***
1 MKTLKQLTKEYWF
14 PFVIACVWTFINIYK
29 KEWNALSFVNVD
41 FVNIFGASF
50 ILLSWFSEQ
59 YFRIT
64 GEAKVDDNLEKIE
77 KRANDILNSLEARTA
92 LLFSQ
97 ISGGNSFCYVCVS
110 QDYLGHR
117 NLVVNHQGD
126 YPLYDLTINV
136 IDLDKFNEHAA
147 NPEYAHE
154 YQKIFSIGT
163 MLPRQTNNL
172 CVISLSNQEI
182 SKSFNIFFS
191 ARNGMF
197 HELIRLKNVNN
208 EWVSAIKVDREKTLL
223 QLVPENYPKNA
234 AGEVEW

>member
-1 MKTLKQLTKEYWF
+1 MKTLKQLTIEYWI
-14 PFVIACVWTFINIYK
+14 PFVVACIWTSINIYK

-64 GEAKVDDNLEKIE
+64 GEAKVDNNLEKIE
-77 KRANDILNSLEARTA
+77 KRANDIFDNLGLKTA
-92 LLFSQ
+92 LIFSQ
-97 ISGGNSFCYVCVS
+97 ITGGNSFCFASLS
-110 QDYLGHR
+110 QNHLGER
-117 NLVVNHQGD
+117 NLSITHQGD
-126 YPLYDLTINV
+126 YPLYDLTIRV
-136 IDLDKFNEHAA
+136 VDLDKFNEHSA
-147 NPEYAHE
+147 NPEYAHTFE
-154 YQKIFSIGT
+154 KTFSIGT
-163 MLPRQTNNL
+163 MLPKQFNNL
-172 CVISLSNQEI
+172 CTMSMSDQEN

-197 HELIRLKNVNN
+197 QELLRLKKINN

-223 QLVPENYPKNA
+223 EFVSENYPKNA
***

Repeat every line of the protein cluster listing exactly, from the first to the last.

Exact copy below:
1 MKTLKQLTKEYWF
14 PFVIACVWTFINIYK
29 KEWNALSFVNVD
41 FVNIFGASF
50 ILLSWFSEQ
59 YFRIT
64 GEAKVDDNLEKIE
77 KRANDILNSLEARTA
92 LLFSQ
97 ISGGNSFCYVCVS
110 QDYLGHR
117 NLVVNHQGD
126 YPLYDLTINV
136 IDLDKFNEHAA
147 NPEYAHE
154 YQKIFSIGT
163 MLPRQTNNL
172 CVISLSNQEI
182 SKSFNIFFS
191 ARNGMF
197 HELIRLKNVNN
208 EWVSAIKVDREKTLL
223 QLVPENYPKNA
234 AGEVEW

>member
-1 MKTLKQLTKEYWF
+1 MKTLKQLTIEYWI
-14 PFVIACVWTFINIYK
+14 PFVVACIWTSINIYK

-64 GEAKVDDNLEKIE
+64 GEAKVDNNLEKIE
-77 KRANDILNSLEARTA
+77 KRANDIFDNLGLKTA
-92 LLFSQ
+92 LIFSQ
-97 ISGGNSFCYVCVS
+97 ITGGNSFCFASLS
-110 QDYLGHR
+110 QNHLGER
-117 NLVVNHQGD
+117 NLSITHQGD
-126 YPLYDLTINV
+126 YPLYDLTIRV
-136 IDLDKFNEHAA
+136 VDLDKFNEHSA
-147 NPEYAHE
+147 NPEYAHTFE
-154 YQKIFSIGT
+154 KTFSIGT
-163 MLPRQTNNL
+163 MLPKQFNNL
-172 CVISLSNQEI
+172 CTMSMSDQEN

-197 HELIRLKNVNN
+197 QELLRLKKINN

-223 QLVPENYPKNA
+223 EFVSENYPKNA